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On the Relationship Between Explanation and Prediction: A Causal View
Amir-Hossein Karimi · Krikamol Muandet · Simon Kornblith · Bernhard Schölkopf · Been Kim

Thu Jul 27 01:30 PM -- 03:00 PM (PDT) @ Exhibit Hall 1 #434

Being able to provide explanations for a model's decision has become a central requirement for the development, deployment, and adoption of machine learning models. However, we are yet to understand what explanation methods can and cannot do. How do upstream factors such as data, model prediction, hyperparameters, and random initialization influence downstream explanations? While previous work raised concerns that explanations (E) may have little relationship with the prediction (Y), there is a lack of conclusive study to quantify this relationship. Our work borrows tools from causal inference to systematically assay this relationship. More specifically, we study the relationship between E and Y by measuring the treatment effect when intervening on their causal ancestors, i.e., on hyperparameters and inputs used to generate saliency-based Es or Ys. Our results suggest that the relationships between E and Y is far from ideal. In fact, the gap between 'ideal' case only increase in higher-performing models --- models that are likely to be deployed. Our work is a promising first step towards providing a quantitative measure of the relationship between E and Y, which could also inform the future development of methods for E with a quantitative metric.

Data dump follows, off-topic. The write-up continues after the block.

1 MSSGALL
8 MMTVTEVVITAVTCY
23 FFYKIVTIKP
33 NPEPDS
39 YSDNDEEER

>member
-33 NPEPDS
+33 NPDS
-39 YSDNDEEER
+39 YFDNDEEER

Author Information

Amir-Hossein Karimi (University of Waterloo)

Amir-Hossein Karimi is a final-year PhD candidate at ETH Zurich and the Max Planck Institute for Intelligent Systems, working under the guidance of Prof. Dr. Bernhard Schölkopf and Prof. Dr. Isabel Valera. His research interests lie at the intersection of causal inference, explainable AI, and program synthesis. Amir's contributions to the problem of algorithmic recourse have been recognized through spotlight and oral presentations at top venues such as NeurIPS, ICML, AAAI, AISTATS, ACM-FAccT, and ACM-AIES. He has also authored a book chapter and a highly-regarded survey paper in the ACM Computing Surveys. Supported by the NSERC, CLS, and Google PhD fellowships, Amir's research agenda aims to address the need for systems that make use of the best of both human and machine capabilities towards building trustworthy systems for human-machine collaboration. Prior to his PhD, Amir earned several awards including the Spirit of Engineering Science Award (UofToronto, 2015) and the Alumni Gold Medal Award (UWaterloo, 2018) for notable community and academic performance. Alongside his education, Amir gained valuable industry experience at Facebook, Google Brain, and DeepMind, and has provided >$250,000 in AI-consulting services to various startups and incubators. Finally, Amir teaches introductory and advanced topics in AI to an online community @PrinceOfAI.

Krikamol Muandet (CISPA--Helmholtz Center for Information Security)
Simon Kornblith (Google Brain)
Bernhard Schölkopf (MPI for Intelligent Systems Tübingen, Germany)

Bernhard Scholkopf received degrees in mathematics (London) and physics (Tubingen), and a doctorate in computer science from the Technical University Berlin. He has researched at AT&T Bell Labs, at GMD FIRST, Berlin, at the Australian National University, Canberra, and at Microsoft Research Cambridge (UK). In 2001, he was appointed scientific member of the Max Planck Society and director at the MPI for Biological Cybernetics; in 2010 he founded the Max Planck Institute for Intelligent Systems. For further information, see www.kyb.tuebingen.mpg.de/~bs.

Been Kim (Google Brain)

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